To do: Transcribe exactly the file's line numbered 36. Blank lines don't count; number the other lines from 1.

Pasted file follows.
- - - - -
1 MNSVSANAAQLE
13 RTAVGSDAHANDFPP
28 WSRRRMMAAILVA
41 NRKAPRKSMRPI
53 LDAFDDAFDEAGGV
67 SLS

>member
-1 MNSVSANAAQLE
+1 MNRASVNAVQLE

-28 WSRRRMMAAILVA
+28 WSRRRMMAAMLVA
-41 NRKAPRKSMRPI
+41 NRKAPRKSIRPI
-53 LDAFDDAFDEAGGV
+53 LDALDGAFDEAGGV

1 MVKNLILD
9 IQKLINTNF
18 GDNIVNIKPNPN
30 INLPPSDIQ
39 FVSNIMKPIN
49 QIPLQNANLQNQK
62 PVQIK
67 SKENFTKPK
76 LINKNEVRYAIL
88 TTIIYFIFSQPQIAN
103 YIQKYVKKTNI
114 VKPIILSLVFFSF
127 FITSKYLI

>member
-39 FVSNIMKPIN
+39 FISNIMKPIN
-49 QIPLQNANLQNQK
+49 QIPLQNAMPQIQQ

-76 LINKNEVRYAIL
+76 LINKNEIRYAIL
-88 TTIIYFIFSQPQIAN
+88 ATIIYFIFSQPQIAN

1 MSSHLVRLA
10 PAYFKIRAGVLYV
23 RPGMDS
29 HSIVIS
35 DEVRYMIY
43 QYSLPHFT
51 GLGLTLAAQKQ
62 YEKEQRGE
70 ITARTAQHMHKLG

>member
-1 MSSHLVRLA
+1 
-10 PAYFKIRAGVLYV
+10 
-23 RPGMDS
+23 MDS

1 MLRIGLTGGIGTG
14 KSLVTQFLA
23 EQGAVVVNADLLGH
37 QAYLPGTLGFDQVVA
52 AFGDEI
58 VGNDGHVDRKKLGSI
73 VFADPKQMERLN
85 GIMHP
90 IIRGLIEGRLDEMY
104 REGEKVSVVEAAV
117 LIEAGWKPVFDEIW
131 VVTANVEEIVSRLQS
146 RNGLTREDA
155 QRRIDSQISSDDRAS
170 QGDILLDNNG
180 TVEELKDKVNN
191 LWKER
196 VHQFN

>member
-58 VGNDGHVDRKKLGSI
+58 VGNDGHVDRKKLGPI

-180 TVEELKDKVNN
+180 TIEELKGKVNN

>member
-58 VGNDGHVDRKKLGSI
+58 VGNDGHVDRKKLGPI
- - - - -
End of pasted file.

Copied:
-88 TTIIYFIFSQPQIAN